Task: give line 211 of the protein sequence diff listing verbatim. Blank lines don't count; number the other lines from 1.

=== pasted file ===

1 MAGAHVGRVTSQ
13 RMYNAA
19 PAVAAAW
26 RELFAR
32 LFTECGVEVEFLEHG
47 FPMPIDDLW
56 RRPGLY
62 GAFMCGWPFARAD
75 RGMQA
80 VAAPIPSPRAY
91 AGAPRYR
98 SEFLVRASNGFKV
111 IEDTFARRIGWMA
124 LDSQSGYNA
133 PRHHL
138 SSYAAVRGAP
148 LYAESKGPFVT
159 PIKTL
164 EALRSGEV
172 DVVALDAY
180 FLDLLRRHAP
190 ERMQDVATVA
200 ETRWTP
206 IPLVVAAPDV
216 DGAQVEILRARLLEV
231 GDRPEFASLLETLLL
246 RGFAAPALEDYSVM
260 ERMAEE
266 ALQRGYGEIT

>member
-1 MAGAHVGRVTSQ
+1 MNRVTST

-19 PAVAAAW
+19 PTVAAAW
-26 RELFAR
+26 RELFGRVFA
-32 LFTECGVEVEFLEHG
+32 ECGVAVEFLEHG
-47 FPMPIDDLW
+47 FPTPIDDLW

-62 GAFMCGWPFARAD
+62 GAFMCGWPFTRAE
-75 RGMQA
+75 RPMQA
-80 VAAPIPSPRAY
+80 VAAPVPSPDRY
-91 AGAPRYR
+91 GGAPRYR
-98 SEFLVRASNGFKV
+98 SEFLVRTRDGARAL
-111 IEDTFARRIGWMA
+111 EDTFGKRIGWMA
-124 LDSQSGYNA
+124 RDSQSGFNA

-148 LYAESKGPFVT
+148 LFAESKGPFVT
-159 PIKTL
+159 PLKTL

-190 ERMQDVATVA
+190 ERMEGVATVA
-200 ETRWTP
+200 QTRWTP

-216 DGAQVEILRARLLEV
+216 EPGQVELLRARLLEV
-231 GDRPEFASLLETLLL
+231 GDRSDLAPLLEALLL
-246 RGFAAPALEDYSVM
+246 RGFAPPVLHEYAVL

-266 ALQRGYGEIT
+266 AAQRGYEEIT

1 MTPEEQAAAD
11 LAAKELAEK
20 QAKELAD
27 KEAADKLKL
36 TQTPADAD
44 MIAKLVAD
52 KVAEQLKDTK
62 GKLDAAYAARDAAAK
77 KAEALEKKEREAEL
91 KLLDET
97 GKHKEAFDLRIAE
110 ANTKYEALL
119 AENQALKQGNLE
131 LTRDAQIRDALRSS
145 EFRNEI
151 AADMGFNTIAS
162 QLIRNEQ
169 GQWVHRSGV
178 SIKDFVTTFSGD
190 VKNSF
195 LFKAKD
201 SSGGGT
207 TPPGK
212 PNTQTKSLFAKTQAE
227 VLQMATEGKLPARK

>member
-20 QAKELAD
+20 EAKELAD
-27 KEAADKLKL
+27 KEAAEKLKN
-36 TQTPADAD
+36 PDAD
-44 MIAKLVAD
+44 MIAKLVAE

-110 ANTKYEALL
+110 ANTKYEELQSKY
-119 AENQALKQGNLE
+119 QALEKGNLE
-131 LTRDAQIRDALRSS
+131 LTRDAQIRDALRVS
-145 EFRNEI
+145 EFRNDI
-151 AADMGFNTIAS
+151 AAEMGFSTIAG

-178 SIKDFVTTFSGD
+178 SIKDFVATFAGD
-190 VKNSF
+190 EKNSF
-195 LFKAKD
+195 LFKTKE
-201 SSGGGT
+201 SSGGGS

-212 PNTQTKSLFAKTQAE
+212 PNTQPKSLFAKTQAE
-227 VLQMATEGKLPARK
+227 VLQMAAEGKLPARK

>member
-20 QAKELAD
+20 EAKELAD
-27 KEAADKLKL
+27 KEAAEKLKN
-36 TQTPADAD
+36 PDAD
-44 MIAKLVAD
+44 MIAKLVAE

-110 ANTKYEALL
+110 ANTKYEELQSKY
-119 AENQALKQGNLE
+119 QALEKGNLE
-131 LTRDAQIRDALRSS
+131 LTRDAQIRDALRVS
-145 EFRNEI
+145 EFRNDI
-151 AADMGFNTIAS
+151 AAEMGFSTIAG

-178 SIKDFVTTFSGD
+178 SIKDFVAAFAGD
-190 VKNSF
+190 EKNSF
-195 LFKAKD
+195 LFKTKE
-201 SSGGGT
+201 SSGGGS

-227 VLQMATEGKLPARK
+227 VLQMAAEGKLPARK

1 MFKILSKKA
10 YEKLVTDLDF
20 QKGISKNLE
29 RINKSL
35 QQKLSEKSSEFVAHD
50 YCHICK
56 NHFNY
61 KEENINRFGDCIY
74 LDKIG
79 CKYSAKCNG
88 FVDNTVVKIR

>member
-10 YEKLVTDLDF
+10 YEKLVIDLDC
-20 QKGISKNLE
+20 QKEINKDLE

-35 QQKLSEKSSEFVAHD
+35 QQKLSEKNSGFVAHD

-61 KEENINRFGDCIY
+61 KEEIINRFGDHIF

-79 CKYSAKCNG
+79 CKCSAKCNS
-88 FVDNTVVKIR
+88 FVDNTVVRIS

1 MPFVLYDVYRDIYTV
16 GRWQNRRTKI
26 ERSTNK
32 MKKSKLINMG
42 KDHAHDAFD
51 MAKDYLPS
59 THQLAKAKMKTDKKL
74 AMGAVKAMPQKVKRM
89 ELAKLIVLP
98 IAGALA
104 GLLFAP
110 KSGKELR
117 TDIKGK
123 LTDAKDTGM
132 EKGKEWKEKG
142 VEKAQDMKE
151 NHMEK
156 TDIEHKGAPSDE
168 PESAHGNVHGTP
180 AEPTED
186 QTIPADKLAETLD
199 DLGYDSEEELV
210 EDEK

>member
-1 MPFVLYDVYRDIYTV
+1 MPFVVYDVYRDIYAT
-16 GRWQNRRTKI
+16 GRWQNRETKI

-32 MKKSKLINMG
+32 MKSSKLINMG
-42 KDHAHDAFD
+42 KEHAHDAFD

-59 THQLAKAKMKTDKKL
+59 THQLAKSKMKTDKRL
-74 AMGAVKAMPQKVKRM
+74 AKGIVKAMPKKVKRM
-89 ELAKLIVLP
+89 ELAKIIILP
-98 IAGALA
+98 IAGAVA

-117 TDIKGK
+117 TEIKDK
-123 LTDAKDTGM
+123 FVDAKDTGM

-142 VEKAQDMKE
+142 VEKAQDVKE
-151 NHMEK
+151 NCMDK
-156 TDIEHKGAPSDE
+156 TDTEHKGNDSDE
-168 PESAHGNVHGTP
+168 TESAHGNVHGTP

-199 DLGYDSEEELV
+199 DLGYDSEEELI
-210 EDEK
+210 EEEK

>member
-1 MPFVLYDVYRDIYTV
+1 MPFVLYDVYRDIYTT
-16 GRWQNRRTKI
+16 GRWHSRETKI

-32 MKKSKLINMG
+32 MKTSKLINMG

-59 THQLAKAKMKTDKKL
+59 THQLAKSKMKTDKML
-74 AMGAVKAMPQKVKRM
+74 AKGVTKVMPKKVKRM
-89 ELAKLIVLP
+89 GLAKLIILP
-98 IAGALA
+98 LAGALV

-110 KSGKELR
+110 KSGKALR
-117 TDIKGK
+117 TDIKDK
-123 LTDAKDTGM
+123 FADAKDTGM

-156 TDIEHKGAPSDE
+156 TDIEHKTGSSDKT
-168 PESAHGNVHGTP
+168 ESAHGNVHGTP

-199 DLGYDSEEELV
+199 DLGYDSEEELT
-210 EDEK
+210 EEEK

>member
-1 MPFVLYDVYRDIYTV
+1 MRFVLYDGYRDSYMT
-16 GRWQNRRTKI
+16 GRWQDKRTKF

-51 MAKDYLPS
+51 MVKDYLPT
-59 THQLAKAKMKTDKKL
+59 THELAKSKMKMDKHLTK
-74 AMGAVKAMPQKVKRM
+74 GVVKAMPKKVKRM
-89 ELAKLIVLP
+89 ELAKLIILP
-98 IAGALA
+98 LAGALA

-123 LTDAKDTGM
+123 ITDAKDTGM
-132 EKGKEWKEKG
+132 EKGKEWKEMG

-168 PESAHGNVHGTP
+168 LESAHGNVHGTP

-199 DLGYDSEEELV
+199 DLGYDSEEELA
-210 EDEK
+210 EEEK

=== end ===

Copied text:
+42 KEHAHDAFD